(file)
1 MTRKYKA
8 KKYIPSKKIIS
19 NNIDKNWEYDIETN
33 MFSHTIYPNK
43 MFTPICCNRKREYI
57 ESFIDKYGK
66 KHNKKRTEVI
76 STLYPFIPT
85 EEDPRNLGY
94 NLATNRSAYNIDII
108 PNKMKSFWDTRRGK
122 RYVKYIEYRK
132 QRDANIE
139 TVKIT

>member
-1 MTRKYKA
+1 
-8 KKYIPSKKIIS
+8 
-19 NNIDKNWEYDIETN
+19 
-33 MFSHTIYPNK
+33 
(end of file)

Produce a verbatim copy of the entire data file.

1 MTRKYKA
8 KKYIPSKKIIS
19 NNIDKNWEYDIETN
33 MFSHTIYPNK
43 MFTPICCNRKREYI
57 ESFIDKYGK
66 KHNKKRTEVI
76 STLYPFIPT
85 EEDPRNLGY
94 NLATNRSAYNIDII
108 PNKMKSFWDTRRGK
122 RYVKYIEYRK
132 QRDANIE
139 TVKIT

>member
-1 MTRKYKA
+1 
-8 KKYIPSKKIIS
+8 
-19 NNIDKNWEYDIETN
+19 
-33 MFSHTIYPNK
+33 